The Greatest Life-Hack of All

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A friend recently contacted me and wanted to know of any tricks I had to maintain my peace of mind and to keep from backsliding into old habits and routines (I get similar requests almost weekly).  He has come out of a long, dark winter and did not want to slide back into fear, drinking, and other bad habits.  He knew of course that willpower alone wouldn't do it so what kind of hacks did I suggest?

It seems everyone is looking for life-hacks and shortcuts to make life easier.  Books and programs selling short work weeks, getting fit without exercise, and productivity hacks all soar to the top of best-seller lists.  It still amazes me how easily the modern versions of snake oil sell, but I guess human nature doesn't change so the carnies just change the label and call it something else.  I fall for it once in a while myself.  We're all looking for the magic pill that will make life better and easier - once and forever.

Often times the snake oil salesmen are not intentionally selling you a worthless potion - it worked for them!  Why then do so few people get real value from self-help books or routines?  Could it be that most people don't do the required work?

All routines, procedures, and systems are empty.  They're like closet organizers- the structure is there for you to use, but if you don't use them to organize your belongings they are worthless. Tim Ferris offers some serious productivity and time saving 'hacks' in his best selling book The 4-Hour Workweek , but do you really think that Tim works only 4 hours a week?  What Tim has offered is convenience -  a set of systems, and like an instant sauce which requires water or milk to be added, you must add the work.  I'd dare say his strongest hack is willpower -the king of all hacks.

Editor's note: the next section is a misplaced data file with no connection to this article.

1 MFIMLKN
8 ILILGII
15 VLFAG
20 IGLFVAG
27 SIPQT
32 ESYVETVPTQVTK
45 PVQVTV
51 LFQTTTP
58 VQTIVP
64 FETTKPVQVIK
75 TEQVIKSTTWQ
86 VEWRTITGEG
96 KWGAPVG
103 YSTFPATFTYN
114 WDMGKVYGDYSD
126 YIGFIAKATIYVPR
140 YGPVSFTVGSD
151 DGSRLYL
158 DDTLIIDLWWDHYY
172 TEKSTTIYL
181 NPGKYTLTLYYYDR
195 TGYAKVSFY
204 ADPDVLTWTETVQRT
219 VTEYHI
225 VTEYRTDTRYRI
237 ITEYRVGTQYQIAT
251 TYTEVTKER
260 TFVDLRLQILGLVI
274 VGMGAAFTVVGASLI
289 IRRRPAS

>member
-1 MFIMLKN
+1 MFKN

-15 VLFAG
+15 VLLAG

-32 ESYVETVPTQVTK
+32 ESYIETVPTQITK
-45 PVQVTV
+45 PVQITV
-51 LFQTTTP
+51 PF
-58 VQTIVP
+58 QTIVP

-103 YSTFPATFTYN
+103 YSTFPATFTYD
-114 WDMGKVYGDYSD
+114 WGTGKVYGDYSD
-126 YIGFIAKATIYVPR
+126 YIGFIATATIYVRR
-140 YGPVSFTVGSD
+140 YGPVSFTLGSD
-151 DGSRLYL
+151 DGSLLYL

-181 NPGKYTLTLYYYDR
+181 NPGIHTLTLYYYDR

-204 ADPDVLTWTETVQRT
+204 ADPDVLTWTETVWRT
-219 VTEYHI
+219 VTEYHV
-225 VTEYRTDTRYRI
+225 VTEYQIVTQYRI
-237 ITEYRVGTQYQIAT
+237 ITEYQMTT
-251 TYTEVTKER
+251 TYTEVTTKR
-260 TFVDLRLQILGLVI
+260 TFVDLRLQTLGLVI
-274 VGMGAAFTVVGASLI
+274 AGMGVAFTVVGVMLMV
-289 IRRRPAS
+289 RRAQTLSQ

I will agree that there are routines and systems that we can use to make our lives easier and more manageable.  I've found that maintaining a morning routine and following certain guidelines give me the strength and clarity I need to live a productive and meaningful life, but I work hard at mindfulness every day.  Willpower is required.  (See more on tools and systems here, here, and here)  Mindfulness, meditation, exercise, and self awareness are all great tools, but if you have addictions, bad habits, and challenges - and who doesn't - then a lot of willpower and determination is required to overcome them.

Living a meaningful life can be hard work but it's worth it.  Grab your tools and get to work - the work of Life.  With the right practice it gets easier.

Zen Presence - Ideas for Meaningful Living

19 comments:

  1. I've wasted so much money on self help programs and books that it's sickening.

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  2. I agree, Dan. I was the queen of reading self help books starting - oh, twelve years ago or so. Until I put down the work and actually implemented some (and I do stress 'some') of the practices in ways that worked best for me, the books did little more than collect sticky notes and dust on the shelf. This is a great reminder that it really is work, but it can also be fun!

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    1. Fun? Just kidding....Life should be fun, even when it's not

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  3. Willpower is indeed the king of all hacks. Willpower is a habit in and of itself, I think. Too many of us were conditioned to think that we have it or we don't. Not the case!

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    1. You are correct Tony, I spent years thinking that I didn't have willpower or discipline and that was that. I've since learned to cultivate it, though it is still a challenge.